The man whose mind is well-balanced and serene develops concentrated meditation; when the mind is possessed of concentrated meditation, the practice of trance begins.

By the practice of trance those dharmas are obtained, through which is won that highest, peaceful stage, so hard to reach, which is ageless and deathless."

Accordingly the steadfast seer of unbounded wisdom concluded that this method was based on the eating of food and made up his mind to take food

-- E. H. Johnston, 1936

Then, the sage, his body clearly tortured
for no purpose by vile austerities,
and afraid of continued existence,
made this resolve, longing for Buddhahood:

"This dharma will not lead to detachment,
to Awakening or release;
The path I attained at that time
under the rose apple tree
was indeed the certain path.

But that path cannot be traversed
by a man who is weak."

Thus, with a sense of urgency
he reflected on this again
to increase his bodily strength:

"When a man is worn out
by hunger, thirst, and fatigue,
his mind unwell with fatigue,
How will he, who is not tranquil, attain
the fruit that the mind alone can attain?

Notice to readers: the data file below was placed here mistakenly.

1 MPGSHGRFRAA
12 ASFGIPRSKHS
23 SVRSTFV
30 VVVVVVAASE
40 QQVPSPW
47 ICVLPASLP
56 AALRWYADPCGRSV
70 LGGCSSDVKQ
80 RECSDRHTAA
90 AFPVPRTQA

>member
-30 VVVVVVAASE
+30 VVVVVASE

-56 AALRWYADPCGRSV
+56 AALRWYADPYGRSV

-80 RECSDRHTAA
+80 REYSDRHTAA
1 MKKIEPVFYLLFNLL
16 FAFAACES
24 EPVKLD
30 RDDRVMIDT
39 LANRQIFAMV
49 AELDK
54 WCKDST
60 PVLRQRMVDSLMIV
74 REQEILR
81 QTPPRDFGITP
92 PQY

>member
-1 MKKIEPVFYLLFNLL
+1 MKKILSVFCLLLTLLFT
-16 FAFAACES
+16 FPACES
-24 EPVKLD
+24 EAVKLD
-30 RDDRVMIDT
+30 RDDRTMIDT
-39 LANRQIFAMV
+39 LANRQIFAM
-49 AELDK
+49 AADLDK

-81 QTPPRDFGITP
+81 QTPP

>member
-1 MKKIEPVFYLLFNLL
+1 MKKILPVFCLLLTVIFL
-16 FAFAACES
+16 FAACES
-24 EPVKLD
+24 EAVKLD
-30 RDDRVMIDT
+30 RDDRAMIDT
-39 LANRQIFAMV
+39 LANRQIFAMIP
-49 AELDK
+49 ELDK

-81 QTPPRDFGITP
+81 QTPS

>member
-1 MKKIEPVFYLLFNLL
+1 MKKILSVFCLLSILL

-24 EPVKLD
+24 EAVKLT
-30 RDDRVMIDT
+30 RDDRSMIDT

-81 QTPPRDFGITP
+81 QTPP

Tranquility is properly attained
by always making the senses content;
when the senses are well content,
wellness of the mind is attained.

Mental concentration springs up
when one's mind is well and serene,
And practice of trance advances
when concentration grips one's mind.

And by the advancement of trance,
one attains the dharmas by which
Is attained that supreme state hard to obtain,
a state that is unaging, immortal, and calm."

Having concluded, therefore, that
this process was rooted in food,
steadfast, and with boundless wisdom,
he resolved to partake of food.

-- Patrick Olivelle, 2008


It seems to me that Johnston's translation is tremendously useful as an aid to understand the literal meaning of the original Sanskrit, whereas Olivelle's translation reads more easily, especially to a modern ear.